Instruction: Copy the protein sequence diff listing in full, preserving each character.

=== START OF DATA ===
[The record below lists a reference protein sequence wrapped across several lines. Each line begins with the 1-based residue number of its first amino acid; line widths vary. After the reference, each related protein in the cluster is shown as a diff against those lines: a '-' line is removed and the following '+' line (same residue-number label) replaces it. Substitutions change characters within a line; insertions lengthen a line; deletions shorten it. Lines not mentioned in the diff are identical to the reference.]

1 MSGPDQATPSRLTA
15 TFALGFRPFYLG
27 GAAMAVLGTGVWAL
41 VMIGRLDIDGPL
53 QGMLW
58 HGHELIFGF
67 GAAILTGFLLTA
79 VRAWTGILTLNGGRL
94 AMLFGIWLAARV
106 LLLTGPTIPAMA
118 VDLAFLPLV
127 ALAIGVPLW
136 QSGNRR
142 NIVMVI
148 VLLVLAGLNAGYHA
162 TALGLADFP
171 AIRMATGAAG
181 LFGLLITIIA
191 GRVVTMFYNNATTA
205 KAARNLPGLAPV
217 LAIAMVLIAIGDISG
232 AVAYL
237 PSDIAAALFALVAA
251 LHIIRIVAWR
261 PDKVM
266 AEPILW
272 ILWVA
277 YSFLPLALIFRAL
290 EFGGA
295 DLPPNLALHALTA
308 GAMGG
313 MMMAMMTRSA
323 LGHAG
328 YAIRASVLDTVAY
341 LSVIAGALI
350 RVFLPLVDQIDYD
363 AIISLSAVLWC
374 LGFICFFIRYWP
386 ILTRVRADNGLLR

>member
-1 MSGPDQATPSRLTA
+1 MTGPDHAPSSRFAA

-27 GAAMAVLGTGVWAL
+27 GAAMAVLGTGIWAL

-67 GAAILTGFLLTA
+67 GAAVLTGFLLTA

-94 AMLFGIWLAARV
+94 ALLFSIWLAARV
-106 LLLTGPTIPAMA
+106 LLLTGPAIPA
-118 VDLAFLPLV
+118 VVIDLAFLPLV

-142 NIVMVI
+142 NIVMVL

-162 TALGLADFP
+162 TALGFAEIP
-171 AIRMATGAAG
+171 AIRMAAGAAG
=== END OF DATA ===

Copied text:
[The record below lists a reference protein sequence wrapped across several lines. Each line begins with the 1-based residue number of its first amino acid; line widths vary. After the reference, each related protein in the cluster is shown as a diff against those lines: a '-' line is removed and the following '+' line (same residue-number label) replaces it. Substitutions change characters within a line; insertions lengthen a line; deletions shorten it. Lines not mentioned in the diff are identical to the reference.]

1 MSGPDQATPSRLTA
15 TFALGFRPFYLG
27 GAAMAVLGTGVWAL
41 VMIGRLDIDGPL
53 QGMLW
58 HGHELIFGF
67 GAAILTGFLLTA
79 VRAWTGILTLNGGRL
94 AMLFGIWLAARV
106 LLLTGPTIPAMA
118 VDLAFLPLV
127 ALAIGVPLW
136 QSGNRR
142 NIVMVI
148 VLLVLAGLNAGYHA
162 TALGLADFP
171 AIRMATGAAG
181 LFGLLITIIA
191 GRVVTMFYNNATTA
205 KAARNLPGLAPV
217 LAIAMVLIAIGDISG
232 AVAYL
237 PSDIAAALFALVAA
251 LHIIRIVAWR
261 PDKVM
266 AEPILW
272 ILWVA
277 YSFLPLALIFRAL
290 EFGGA
295 DLPPNLALHALTA
308 GAMGG
313 MMMAMMTRSA
323 LGHAG
328 YAIRASVLDTVAY
341 LSVIAGALI
350 RVFLPLVDQIDYD
363 AIISLSAVLWC
374 LGFICFFIRYWP
386 ILTRVRADNGLLR

>member
-1 MSGPDQATPSRLTA
+1 MTGPDHAPSSRFAA

-27 GAAMAVLGTGVWAL
+27 GAAMAVLGTGIWAL

-67 GAAILTGFLLTA
+67 GAAVLTGFLLTA

-94 AMLFGIWLAARV
+94 ALLFSIWLAARV
-106 LLLTGPTIPAMA
+106 LLLTGPAIPA
-118 VDLAFLPLV
+118 VVIDLAFLPLV

-142 NIVMVI
+142 NIVMVL

-162 TALGLADFP
+162 TALGFAEIP
-171 AIRMATGAAG
+171 AIRMAAGAAG